I tried reading the file as an array and assigning the member of each array to the appropriate structure and variable, however, only the first few elements seemed to be correct, fileMarker1, fileMarker2 andbfSize. (retrieving B M and 56 respectively - the rest of the array contained 0s)
    Last edited by igor; 08-30-2012 at 04:03 AM.

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    You shouldn't use 'int' in the structs. The BMP file specification says dword which means 32 bit. It's better to use 'long' because 'int' may have different sizes depending on platform.
    Also you must use #pragma pack(1) or whatever is appropriate for your compiler to ensure that there is no structure element padding.
    After INFOHEADER there is a palette array followed by image data.

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    Quote Originally Posted by nonoob View Post
    You shouldn't use 'int' in the structs. The BMP file specification says dword which means 32 bit. It's better to use 'long' because 'int' may have different sizes depending on platform.
    Also you must use #pragma pack(1) or whatever is appropriate for your compiler to ensure that there is no structure element padding.
    After INFOHEADER there is a palette array followed by image data.
    Thanks for your reply. Regarding using int in the structs - this is the format given in the assignment outline, so i have no choice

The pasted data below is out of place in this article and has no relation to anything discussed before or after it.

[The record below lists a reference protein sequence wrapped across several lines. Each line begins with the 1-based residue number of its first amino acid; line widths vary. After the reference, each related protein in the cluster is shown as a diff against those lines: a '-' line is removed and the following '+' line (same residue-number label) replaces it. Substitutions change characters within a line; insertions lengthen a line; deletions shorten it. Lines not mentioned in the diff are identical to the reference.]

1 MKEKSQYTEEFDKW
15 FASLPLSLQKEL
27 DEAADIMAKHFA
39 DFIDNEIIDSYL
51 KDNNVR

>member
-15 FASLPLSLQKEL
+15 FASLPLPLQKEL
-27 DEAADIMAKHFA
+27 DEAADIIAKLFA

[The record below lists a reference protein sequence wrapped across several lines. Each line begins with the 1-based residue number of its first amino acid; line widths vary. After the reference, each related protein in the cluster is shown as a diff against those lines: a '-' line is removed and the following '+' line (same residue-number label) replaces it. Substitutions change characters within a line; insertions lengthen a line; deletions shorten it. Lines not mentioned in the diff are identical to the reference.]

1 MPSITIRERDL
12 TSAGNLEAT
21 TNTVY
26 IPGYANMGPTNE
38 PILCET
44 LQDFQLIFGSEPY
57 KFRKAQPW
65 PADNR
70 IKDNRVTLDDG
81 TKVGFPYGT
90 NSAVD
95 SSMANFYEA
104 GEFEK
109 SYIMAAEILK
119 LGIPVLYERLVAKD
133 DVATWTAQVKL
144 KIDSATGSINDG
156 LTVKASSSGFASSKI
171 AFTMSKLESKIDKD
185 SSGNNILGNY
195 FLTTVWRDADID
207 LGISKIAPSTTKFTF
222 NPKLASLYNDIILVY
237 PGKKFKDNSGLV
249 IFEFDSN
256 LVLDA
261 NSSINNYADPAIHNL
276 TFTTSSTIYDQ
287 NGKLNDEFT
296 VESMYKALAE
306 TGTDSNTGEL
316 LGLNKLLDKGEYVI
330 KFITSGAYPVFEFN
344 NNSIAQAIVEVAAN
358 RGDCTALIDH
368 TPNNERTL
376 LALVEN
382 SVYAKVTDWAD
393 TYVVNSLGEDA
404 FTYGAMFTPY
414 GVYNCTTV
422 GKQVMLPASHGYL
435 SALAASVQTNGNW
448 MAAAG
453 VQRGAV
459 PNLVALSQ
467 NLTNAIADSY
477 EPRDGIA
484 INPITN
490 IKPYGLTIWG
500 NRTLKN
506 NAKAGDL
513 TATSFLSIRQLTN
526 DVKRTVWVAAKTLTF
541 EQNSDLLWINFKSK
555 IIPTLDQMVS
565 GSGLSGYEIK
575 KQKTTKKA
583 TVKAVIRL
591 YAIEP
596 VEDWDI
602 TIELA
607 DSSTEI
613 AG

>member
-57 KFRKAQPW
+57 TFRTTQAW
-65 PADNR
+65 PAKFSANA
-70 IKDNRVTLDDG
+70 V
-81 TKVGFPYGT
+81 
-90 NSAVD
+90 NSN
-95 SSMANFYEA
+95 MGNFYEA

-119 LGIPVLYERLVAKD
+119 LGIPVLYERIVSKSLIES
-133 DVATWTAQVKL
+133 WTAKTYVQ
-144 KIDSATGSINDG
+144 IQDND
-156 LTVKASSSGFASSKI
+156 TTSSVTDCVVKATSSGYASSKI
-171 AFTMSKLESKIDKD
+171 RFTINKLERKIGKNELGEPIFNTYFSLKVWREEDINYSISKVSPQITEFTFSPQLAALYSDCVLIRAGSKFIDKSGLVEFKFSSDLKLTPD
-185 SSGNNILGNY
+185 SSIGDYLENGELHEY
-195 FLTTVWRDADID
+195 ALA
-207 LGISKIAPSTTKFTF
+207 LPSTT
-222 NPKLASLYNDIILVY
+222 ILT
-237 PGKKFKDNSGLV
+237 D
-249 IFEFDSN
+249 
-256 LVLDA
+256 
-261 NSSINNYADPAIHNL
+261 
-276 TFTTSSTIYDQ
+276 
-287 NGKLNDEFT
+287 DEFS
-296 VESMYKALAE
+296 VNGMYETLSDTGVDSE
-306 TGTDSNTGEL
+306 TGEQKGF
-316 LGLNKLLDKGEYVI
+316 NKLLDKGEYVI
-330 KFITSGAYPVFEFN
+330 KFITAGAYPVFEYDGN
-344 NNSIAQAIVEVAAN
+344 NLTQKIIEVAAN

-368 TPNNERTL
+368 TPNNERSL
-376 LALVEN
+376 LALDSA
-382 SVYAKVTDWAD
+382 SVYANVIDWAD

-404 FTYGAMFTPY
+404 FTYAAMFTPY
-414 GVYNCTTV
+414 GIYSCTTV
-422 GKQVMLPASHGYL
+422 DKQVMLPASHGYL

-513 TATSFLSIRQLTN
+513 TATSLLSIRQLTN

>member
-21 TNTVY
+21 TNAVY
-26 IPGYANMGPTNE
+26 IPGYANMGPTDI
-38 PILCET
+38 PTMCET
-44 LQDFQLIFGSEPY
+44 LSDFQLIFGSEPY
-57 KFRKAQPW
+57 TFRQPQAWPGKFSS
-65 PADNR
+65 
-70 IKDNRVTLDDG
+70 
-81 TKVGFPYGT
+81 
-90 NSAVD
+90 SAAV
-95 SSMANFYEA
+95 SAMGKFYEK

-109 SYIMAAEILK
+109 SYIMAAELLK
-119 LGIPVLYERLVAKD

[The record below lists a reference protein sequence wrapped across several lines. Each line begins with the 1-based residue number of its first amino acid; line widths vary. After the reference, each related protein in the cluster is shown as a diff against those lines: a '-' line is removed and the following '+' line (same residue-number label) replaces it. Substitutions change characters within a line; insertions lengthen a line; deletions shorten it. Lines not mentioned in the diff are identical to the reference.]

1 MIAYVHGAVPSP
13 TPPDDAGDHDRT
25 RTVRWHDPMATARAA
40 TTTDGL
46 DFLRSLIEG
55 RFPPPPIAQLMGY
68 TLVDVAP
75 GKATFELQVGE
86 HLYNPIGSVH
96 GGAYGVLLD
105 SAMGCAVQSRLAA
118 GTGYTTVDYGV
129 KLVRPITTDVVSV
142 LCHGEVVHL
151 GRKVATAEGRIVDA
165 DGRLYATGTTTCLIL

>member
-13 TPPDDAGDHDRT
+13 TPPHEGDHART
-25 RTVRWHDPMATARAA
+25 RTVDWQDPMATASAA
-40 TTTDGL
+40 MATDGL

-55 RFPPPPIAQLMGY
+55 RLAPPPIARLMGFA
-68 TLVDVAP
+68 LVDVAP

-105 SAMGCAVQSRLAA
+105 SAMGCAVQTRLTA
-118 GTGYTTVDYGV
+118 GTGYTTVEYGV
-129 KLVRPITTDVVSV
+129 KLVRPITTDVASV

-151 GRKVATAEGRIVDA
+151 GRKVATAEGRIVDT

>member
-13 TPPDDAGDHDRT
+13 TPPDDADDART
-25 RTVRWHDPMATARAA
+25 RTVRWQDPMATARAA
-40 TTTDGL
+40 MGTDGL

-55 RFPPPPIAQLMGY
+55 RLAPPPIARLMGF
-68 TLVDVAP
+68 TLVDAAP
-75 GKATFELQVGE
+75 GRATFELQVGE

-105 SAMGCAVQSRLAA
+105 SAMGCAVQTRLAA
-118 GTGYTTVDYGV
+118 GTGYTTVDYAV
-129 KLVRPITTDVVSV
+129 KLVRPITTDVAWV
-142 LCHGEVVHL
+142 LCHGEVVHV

I attempted to use #pragma pack (just for the 1 structure) see code below; however, for some reason bfSize was getting the wrong value. Values were outputted as followed, B > M > 921656 > 0 > 0 > 54 (all right except bfsize, 921656). Any ideas why ?

    Code:
        #include <stdio.h>
    
    #pragma pack(push, 1);
    
    
    typedef struct
    {
    unsigned char fileMarker1; /* 'B' */
    unsigned char fileMarker2; /* 'M' */
    unsigned int bfSize;
    unsigned short unused1;
    unsigned short unused2;
    unsigned int imageDataOffset; /* Offset to the start of image data */
    }header;
    
    #pragma pop;
    int main ( int argc, char *argv[] )
    {
        char filename[256];
        FILE *image;
        header data;
    
                    printf("Enter File Name: \n");        scanf("%s", &filename);
                
            image = fopen(filename, "rb" );
    
    
            fread(&data, sizeof(unsigned char), sizeof(data), image);
            
            
            if(image == NULL)
            {
                printf("The file cannot be opened.\n");
    
    
            }
    
    
            else
            {
                printf("fileMarker1 = %c\n", data.fileMarker1);
    
    
                printf("fileMarker2 = %c\n", data.fileMarker2);
    
    
                printf("bfSize = %d\n", data.bfSize);
    
    
                printf("unused 1 = %d\n", data.unused1);
    
    
                printf("unused 2 = %d\n", data.unused2); 
    
    
                printf("imagedataoffset = %d\n", data.imageDataOffset);
    
    
            }
    return 0;

    think i may have worked something out
    Last edited by igor; 08-30-2012 at 06:53 AM.

  15. #15
    ZuK
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    Check your printf formats. "%d" should not be used for unsigned ints.
    Kurt